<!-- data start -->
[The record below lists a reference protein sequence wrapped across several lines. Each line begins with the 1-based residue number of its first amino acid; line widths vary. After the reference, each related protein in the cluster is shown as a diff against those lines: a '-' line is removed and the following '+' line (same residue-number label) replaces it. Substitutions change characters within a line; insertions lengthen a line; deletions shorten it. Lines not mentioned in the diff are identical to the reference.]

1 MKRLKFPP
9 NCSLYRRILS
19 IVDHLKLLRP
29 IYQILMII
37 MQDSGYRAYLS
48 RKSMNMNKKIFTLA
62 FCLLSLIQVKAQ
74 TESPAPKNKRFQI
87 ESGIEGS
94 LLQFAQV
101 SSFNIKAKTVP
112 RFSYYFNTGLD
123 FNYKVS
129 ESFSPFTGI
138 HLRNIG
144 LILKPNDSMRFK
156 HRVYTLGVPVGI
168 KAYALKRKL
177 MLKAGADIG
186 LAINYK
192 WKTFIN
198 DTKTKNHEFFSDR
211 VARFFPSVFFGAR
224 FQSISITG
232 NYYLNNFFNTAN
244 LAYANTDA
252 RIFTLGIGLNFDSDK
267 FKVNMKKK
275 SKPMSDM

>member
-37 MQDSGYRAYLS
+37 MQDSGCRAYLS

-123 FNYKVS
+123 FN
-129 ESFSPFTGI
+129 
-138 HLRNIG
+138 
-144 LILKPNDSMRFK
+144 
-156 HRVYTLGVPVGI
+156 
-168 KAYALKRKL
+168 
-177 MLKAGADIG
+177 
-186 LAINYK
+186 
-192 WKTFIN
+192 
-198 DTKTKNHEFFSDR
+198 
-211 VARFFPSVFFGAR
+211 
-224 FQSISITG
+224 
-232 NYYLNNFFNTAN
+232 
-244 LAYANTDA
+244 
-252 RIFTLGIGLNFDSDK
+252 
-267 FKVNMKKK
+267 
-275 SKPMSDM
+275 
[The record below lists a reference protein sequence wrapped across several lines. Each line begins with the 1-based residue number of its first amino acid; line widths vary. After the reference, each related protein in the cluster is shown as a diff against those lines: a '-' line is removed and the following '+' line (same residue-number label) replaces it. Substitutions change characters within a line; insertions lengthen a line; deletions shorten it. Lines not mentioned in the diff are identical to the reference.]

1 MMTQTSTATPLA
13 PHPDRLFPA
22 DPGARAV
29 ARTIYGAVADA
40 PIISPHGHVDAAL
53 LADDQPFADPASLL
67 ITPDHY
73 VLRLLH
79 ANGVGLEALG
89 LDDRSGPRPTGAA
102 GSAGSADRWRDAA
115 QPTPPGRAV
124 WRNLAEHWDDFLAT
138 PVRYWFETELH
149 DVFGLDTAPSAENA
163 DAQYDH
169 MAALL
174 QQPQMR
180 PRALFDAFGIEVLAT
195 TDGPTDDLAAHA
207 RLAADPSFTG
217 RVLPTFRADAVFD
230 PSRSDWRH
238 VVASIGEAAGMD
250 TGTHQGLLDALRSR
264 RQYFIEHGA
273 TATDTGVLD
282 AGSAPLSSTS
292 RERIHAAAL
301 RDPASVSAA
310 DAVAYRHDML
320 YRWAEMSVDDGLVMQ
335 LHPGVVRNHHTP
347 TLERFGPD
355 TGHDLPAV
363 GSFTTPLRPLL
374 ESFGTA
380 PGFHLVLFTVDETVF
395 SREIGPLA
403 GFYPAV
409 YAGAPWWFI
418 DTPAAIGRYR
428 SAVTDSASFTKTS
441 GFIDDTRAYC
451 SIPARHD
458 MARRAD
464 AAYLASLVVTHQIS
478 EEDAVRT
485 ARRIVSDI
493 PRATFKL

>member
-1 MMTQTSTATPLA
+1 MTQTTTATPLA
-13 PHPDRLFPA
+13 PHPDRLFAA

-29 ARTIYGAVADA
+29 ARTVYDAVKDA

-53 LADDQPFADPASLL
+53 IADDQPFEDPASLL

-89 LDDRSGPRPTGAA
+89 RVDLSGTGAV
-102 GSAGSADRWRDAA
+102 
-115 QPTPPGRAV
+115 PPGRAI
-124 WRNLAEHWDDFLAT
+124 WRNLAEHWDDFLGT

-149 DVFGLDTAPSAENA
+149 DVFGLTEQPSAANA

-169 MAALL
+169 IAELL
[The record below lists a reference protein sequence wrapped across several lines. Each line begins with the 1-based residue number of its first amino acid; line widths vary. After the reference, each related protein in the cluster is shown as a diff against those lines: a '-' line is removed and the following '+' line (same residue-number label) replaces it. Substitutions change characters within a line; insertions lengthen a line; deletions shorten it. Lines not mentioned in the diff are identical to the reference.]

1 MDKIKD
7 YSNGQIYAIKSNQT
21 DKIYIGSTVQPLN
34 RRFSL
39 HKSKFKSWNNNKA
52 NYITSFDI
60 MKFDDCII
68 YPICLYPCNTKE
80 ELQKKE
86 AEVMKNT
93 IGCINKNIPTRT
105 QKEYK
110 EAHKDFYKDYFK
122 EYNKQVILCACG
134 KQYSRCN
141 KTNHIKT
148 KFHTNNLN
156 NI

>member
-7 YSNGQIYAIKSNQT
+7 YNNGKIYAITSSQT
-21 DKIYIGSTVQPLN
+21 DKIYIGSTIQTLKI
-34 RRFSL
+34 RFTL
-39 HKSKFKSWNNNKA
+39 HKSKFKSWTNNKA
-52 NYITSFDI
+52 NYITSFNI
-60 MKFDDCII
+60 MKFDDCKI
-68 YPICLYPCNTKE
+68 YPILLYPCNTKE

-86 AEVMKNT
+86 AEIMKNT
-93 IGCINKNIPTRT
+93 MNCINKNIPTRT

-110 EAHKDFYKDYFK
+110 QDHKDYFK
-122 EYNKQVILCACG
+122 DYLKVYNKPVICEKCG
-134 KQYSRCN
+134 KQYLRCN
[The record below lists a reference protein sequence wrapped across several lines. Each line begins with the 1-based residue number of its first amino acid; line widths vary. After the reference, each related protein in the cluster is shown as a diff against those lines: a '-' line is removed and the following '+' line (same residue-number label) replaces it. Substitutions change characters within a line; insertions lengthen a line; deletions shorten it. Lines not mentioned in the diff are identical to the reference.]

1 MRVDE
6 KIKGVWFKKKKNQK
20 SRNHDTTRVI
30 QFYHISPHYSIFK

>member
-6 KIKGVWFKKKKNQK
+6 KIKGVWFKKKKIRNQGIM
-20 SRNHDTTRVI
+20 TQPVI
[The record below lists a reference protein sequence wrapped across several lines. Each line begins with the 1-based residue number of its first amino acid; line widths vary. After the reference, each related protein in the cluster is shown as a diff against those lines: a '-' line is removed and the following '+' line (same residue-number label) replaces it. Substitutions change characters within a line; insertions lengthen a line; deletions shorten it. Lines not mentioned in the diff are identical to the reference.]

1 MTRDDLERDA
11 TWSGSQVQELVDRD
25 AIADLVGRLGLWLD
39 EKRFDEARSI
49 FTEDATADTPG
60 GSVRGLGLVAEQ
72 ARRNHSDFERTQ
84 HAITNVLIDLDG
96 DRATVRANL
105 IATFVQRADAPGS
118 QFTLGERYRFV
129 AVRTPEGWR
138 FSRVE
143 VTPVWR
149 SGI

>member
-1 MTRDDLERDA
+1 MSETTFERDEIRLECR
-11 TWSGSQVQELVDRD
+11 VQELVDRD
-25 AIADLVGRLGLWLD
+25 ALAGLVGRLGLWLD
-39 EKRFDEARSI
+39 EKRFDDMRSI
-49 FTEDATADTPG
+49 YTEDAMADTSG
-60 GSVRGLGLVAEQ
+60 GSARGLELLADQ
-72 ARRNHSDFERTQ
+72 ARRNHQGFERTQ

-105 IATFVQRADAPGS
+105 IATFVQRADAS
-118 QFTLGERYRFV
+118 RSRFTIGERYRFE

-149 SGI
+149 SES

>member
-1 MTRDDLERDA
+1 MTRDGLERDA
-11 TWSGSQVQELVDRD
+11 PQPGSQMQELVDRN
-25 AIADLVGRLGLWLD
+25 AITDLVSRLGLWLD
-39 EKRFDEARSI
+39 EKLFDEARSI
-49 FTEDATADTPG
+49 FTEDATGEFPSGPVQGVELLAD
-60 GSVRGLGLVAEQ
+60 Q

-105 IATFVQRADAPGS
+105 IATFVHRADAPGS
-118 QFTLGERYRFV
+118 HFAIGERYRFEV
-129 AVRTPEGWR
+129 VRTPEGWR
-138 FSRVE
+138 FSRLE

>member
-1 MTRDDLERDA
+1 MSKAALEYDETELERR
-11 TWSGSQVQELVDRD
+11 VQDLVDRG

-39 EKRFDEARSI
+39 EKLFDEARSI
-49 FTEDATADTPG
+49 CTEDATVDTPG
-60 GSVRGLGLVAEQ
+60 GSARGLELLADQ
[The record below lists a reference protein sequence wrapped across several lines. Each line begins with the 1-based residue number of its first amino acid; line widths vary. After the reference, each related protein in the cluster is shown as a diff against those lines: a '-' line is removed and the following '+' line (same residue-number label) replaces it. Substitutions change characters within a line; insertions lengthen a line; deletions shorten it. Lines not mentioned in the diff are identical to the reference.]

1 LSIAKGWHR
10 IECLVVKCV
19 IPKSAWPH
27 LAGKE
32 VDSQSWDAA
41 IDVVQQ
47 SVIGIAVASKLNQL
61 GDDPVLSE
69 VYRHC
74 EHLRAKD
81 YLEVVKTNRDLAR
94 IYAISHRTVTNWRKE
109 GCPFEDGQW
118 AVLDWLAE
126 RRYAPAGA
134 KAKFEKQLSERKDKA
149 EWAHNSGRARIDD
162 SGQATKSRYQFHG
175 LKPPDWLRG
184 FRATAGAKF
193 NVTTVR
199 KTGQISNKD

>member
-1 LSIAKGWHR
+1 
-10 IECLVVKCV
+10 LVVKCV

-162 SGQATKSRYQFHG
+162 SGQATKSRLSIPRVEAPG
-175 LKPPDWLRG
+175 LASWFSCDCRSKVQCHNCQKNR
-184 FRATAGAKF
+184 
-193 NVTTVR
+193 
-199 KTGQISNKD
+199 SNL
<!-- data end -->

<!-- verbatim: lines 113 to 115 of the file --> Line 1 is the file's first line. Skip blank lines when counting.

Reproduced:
451 SIPARHD
458 MARRAD
464 AAYLASLVVTHQIS